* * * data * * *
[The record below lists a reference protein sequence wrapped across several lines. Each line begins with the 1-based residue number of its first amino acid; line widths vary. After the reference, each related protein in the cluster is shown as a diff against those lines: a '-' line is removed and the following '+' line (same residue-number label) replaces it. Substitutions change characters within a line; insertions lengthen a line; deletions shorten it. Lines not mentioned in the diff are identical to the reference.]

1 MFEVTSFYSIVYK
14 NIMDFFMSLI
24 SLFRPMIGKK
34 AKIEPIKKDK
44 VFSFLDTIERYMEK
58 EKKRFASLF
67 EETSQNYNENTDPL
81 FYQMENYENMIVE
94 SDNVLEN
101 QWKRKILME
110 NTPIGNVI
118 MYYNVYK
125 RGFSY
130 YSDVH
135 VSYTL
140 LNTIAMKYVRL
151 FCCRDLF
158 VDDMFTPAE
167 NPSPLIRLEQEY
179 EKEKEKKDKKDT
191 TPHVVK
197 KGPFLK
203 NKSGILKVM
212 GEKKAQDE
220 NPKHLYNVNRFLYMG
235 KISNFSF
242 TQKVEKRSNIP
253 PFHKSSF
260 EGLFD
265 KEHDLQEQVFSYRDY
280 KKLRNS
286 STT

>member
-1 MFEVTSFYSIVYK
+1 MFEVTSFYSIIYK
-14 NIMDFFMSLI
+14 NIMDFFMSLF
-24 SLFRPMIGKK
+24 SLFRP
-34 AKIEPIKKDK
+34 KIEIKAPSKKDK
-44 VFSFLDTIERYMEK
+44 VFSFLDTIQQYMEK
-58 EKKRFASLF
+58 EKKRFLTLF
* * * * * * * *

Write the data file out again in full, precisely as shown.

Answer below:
[The record below lists a reference protein sequence wrapped across several lines. Each line begins with the 1-based residue number of its first amino acid; line widths vary. After the reference, each related protein in the cluster is shown as a diff against those lines: a '-' line is removed and the following '+' line (same residue-number label) replaces it. Substitutions change characters within a line; insertions lengthen a line; deletions shorten it. Lines not mentioned in the diff are identical to the reference.]

1 MFEVTSFYSIVYK
14 NIMDFFMSLI
24 SLFRPMIGKK
34 AKIEPIKKDK
44 VFSFLDTIERYMEK
58 EKKRFASLF
67 EETSQNYNENTDPL
81 FYQMENYENMIVE
94 SDNVLEN
101 QWKRKILME
110 NTPIGNVI
118 MYYNVYK
125 RGFSY
130 YSDVH
135 VSYTL
140 LNTIAMKYVRL
151 FCCRDLF
158 VDDMFTPAE
167 NPSPLIRLEQEY
179 EKEKEKKDKKDT
191 TPHVVK
197 KGPFLK
203 NKSGILKVM
212 GEKKAQDE
220 NPKHLYNVNRFLYMG
235 KISNFSF
242 TQKVEKRSNIP
253 PFHKSSF
260 EGLFD
265 KEHDLQEQVFSYRDY
280 KKLRNS
286 STT

>member
-1 MFEVTSFYSIVYK
+1 MFEVTSFYSIIYK
-14 NIMDFFMSLI
+14 NIMDFFMSLF
-24 SLFRPMIGKK
+24 SLFRP
-34 AKIEPIKKDK
+34 KIEIKAPSKKDK
-44 VFSFLDTIERYMEK
+44 VFSFLDTIQQYMEK
-58 EKKRFASLF
+58 EKKRFLTLF